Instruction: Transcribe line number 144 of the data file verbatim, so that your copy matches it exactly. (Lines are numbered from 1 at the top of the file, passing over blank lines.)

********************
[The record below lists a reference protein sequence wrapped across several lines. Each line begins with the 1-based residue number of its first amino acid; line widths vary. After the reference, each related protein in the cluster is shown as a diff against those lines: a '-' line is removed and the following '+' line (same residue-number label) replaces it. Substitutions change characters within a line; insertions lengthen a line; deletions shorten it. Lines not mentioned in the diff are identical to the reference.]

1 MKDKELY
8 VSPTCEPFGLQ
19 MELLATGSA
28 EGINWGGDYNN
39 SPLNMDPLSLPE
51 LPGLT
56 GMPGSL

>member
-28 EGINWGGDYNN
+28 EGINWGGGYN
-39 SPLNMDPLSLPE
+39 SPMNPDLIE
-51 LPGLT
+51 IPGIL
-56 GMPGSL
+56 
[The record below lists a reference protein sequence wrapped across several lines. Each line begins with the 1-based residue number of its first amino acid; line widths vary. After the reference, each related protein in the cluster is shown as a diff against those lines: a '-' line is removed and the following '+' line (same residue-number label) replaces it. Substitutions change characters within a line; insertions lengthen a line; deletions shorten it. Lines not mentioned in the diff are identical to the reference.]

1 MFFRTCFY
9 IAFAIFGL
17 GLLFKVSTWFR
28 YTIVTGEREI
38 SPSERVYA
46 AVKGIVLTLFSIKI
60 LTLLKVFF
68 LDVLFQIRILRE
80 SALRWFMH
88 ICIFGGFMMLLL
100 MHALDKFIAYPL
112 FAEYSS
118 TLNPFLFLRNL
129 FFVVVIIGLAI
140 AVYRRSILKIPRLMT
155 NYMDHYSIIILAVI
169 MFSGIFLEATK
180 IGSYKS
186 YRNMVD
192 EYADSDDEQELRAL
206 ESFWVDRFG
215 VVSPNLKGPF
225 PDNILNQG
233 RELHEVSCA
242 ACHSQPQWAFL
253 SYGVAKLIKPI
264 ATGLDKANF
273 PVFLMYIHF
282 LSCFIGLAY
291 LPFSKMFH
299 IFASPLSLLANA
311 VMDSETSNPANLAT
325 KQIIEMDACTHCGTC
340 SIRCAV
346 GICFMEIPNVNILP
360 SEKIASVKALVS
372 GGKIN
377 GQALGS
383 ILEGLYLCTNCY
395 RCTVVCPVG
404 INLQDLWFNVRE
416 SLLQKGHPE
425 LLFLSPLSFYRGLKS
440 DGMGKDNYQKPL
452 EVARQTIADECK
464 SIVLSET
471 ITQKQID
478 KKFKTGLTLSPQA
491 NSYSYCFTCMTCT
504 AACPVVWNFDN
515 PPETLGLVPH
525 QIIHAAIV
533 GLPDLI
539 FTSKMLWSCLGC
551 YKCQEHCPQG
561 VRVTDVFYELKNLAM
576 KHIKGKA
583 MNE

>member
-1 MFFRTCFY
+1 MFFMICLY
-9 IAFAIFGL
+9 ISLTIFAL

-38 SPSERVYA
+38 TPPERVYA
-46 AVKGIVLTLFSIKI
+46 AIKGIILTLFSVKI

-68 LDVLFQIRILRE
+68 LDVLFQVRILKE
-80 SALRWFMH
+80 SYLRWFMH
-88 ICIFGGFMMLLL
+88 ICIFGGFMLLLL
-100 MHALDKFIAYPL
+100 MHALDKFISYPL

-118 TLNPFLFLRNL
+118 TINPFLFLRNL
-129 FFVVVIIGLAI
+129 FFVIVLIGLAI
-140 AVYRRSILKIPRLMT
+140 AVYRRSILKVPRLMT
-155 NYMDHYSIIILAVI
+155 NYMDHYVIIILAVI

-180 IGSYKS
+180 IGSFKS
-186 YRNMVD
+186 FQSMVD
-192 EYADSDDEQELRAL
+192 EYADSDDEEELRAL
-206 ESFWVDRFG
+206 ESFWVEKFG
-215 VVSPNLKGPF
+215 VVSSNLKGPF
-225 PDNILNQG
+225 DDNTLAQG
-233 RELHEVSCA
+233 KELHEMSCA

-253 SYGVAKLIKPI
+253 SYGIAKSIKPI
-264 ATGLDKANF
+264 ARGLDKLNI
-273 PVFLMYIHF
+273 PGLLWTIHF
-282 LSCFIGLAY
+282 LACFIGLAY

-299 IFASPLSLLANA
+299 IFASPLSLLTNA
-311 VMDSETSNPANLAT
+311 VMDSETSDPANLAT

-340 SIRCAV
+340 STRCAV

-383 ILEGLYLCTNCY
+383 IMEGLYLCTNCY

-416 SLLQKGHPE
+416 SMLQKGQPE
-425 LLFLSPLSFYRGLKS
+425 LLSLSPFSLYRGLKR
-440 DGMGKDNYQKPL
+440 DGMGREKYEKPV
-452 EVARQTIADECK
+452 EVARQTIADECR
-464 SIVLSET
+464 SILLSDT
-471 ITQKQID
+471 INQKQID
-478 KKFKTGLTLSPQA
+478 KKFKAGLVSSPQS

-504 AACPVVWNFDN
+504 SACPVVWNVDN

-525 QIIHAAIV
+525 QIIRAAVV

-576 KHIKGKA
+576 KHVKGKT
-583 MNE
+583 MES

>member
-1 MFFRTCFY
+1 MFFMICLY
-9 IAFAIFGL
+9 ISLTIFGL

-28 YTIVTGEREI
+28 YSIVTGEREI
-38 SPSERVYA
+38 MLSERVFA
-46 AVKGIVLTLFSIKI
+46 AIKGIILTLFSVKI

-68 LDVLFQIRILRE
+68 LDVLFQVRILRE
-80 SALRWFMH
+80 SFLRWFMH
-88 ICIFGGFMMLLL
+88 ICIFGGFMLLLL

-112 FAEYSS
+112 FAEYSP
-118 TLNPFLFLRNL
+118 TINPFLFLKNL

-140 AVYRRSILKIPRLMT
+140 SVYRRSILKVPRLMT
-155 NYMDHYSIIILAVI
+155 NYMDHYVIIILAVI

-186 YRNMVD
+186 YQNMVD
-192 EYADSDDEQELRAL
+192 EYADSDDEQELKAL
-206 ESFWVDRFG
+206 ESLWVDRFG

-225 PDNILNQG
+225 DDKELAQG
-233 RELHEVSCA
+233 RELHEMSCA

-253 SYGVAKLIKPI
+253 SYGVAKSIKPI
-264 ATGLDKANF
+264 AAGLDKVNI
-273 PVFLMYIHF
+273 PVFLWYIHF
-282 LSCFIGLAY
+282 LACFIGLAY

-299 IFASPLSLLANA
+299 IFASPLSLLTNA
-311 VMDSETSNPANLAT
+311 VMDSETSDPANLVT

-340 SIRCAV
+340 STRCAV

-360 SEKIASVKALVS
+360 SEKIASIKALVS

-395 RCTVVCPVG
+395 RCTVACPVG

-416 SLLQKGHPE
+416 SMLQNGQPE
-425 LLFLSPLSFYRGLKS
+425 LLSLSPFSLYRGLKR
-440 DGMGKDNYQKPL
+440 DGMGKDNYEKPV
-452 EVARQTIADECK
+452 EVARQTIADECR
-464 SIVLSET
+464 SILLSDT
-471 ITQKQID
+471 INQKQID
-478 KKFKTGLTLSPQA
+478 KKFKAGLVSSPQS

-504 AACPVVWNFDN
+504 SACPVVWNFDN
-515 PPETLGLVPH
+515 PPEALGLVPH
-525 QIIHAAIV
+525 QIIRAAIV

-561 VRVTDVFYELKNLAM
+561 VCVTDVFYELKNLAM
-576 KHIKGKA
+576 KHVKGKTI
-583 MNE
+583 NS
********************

-478 KKFKTGLTLSPQA